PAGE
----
From connected refrigerators to digital assistants and smart thermostats, the internet of things (IoT) is quickly transforming the way we interact with the world around us—and that transformation is just getting started. Adoption rates of internet-connected “smart” devices in every category are swelling, and the universe of those devices is expanding rapidly, with new products being brought to market seemingly every day. However, these devices aren’t just changing the way consumers lead their day-to-day lives. They’re also making a tremendous impact for law enforcement professionals.
IoT devices leverage tremendous amounts of data to bring unprecedented efficiencies and convenience to the lives of the consumers who use them. The average consumer doesn’t think much about this data, happy to let it operate behind the scenes. However, for law enforcement agencies and criminal investigators, this data can represent a vast virtual treasure trove of digital evidence. And in a world where criminals are constantly developing sophisticated new tools and techniques for hiding their tracks, that digital evidence can make all the difference in an investigation.
Take digital assistants, for example. Although most digital assistants must be activated with a trigger word—e.g., Ok, Google, add milk to my shopping list, or Alexa, play some music—that doesn’t mean that they’re not doing anything when no one is speaking to them. These systems must constantly listen to the environment around them, so that they’re ready to get to work when the trigger word is spoken. In many cases, the digital assistant doesn’t just listen for nearby human speech, it also records that speech, and uses that data to continually improve its ability to understand the words being spoken. For law enforcement officials, recordings like these are often an invaluable resource in the fight against crime.
Case in point: In 2017, a vicious double homicide in New Hampshire prompted local police to seek access to the audio recordings captured by an Amazon Echo found at the scene. Investigators had already cultivated strong circumstantial evidence against their prime suspect, who was alleged to have killed two women whom he suspected were police informants assisting authorities in a drug trafficking investigation. However, direct evidence of his role in the brutal attack proved elusive—or at least it did, until they considered using the Amazon Echo. Prosecutors argued that the judge should grant them access to data recorded by the device, hoping it would provide conclusive evidence. The judge agreed.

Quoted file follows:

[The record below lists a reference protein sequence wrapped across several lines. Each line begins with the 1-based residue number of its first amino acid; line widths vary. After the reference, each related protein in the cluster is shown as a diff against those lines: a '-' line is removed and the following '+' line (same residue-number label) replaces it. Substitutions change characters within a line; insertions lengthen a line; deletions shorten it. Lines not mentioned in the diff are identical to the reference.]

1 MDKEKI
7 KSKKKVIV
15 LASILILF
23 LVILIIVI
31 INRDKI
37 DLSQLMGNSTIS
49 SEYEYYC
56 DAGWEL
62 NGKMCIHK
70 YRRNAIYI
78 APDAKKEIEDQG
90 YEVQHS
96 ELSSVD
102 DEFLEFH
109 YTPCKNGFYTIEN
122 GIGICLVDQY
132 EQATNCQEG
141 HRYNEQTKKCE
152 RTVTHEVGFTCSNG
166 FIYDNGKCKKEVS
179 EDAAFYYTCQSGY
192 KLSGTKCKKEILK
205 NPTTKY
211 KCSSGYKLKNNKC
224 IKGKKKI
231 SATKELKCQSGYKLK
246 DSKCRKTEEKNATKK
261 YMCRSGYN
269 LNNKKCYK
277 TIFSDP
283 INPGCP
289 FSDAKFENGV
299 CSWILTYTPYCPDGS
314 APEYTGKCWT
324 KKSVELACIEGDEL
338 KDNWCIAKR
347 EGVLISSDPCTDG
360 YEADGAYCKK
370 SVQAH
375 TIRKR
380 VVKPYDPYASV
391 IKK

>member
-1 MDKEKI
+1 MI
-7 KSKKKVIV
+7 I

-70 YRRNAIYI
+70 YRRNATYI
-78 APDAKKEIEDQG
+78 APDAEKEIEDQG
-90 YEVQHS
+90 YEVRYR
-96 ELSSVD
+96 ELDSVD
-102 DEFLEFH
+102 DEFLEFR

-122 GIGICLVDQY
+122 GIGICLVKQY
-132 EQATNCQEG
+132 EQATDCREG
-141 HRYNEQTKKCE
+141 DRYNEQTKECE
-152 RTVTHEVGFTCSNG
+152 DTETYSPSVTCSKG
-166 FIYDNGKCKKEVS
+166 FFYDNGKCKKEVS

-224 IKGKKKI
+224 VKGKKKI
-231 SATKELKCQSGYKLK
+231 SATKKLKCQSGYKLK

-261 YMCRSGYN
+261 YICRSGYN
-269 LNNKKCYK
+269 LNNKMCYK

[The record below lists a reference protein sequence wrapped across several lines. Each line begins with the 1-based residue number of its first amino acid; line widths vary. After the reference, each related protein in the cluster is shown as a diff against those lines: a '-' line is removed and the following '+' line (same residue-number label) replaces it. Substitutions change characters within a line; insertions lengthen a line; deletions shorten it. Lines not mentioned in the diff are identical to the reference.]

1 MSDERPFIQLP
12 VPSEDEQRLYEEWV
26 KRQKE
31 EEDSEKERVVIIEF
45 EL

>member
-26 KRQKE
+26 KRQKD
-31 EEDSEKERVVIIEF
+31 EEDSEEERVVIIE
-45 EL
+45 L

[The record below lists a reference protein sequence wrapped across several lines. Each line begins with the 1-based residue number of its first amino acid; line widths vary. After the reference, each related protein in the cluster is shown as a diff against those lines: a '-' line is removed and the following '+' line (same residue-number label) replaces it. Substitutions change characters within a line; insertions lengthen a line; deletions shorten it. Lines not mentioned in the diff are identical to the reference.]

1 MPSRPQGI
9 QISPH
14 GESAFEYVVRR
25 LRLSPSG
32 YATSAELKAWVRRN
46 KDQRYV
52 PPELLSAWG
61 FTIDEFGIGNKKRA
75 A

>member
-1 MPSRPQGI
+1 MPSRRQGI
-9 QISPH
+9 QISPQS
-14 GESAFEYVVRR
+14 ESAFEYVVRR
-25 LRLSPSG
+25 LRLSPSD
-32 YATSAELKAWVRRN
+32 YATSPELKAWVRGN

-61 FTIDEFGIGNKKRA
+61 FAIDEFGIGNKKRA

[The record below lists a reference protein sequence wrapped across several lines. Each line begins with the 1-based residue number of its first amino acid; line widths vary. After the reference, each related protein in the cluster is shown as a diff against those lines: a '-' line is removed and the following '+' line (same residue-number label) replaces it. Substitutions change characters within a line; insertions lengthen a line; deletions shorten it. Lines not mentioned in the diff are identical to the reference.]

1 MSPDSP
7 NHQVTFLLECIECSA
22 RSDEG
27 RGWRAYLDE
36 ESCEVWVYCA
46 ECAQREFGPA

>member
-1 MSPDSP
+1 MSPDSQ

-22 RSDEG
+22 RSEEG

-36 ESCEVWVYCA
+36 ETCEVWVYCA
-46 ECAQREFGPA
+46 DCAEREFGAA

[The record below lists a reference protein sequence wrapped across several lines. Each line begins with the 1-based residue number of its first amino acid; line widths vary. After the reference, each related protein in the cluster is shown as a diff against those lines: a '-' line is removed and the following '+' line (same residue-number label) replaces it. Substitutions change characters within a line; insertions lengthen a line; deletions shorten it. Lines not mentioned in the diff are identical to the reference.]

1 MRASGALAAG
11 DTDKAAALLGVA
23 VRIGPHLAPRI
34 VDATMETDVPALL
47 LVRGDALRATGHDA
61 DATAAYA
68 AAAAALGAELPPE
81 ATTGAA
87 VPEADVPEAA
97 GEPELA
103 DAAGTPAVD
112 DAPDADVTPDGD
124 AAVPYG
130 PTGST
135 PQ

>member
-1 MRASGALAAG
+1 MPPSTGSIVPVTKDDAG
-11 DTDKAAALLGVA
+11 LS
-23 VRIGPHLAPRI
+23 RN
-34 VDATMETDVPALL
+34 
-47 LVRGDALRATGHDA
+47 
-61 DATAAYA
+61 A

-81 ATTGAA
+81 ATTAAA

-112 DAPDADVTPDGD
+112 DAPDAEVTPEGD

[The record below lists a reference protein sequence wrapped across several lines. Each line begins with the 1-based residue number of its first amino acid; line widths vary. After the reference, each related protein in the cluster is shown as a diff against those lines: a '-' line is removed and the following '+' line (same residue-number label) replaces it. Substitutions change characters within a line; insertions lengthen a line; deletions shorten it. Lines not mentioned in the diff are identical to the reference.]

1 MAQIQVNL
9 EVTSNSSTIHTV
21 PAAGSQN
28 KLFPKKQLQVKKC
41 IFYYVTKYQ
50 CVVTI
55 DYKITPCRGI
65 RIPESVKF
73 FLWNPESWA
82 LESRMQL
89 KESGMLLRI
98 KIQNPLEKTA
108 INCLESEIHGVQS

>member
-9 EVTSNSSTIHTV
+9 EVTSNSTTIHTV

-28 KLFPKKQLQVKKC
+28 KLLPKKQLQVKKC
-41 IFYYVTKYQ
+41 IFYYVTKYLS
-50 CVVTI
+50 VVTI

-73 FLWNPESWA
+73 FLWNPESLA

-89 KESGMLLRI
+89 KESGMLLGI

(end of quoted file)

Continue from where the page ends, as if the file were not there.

“The court finds there is probable cause to believe the server(s) and/or records maintained for or by Amazon.com contain recordings made by the Echo smart speaker from the period of Jan. 27 to Jan. 29, 2017…and that such information contains evidence of crimes committed against Ms. Sullivan, including the attack and possible removal of the body from the kitchen,” the ruling stated.
Amazon never got the chance to comply with that order, as the case eventually ended in a mistrial for unrelated reasons. And it’s important to note that the company may have ultimately refused the order, just as many of its tech company rivals have refused similar requests from law enforcement to grant access to encrypted device data. Apple found itself in a similar position following the San Bernardino terrorist attack of 2015, when law enforcement sought access to a suspect’s iPhone. Apple refused to comply, but law enforcement found a back door with help from digital forensics software—highlighting how the growth of IoT is making the relationship between tech companies, citizens, and digital forensics investigators increasingly complex.
The fact is that these tech companies will always have strong incentives to resist sharing digital evidence with investigators, despite the enormous good that evidence can do in helping bring criminals to justice. Consumers will always want the assurance that their private data will never end up in someone else’s hands, even if that “someone else” is a group of highly-trained law enforcement professionals working toward a just cause. Fortunately, software solutions like Oxygen Forensic Detective can give investigators the tools they need to sidestep tech company reticence entirely, and gain access to the evidence they need.